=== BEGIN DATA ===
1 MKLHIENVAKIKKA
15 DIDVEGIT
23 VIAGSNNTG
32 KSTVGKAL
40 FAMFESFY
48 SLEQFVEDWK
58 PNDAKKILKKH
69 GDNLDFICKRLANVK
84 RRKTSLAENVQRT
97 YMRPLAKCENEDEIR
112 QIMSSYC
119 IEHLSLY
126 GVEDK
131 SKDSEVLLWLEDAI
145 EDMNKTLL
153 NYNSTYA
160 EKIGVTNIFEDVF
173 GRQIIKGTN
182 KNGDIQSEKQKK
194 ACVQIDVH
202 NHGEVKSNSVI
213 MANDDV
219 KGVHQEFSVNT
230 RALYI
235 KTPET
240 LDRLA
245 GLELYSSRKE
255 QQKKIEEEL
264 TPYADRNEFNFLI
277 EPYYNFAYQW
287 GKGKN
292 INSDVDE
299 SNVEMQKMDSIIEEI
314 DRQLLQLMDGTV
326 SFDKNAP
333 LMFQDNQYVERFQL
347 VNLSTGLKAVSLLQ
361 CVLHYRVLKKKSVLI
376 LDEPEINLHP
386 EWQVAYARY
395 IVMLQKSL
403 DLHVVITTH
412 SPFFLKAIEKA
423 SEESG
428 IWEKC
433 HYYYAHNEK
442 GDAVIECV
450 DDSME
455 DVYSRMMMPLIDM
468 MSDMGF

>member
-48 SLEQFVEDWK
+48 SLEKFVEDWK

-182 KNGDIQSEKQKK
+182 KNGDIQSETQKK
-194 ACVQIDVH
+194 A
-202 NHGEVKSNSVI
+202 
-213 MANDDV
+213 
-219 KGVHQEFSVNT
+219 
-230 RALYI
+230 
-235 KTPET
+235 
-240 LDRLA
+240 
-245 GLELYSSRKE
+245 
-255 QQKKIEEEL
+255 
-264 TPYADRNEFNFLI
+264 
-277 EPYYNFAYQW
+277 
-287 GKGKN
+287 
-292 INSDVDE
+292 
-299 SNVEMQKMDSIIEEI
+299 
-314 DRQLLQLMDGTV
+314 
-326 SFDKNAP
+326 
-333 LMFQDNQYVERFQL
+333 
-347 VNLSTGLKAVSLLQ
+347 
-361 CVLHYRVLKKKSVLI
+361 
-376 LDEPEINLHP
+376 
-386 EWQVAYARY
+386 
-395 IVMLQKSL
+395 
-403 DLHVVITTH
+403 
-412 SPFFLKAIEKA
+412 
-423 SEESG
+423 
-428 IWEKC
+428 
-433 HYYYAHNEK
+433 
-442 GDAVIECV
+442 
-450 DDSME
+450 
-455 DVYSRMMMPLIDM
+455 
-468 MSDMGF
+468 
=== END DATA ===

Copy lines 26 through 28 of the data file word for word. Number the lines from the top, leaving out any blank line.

240 LDRLA
245 GLELYSSRKE
255 QQKKIEEEL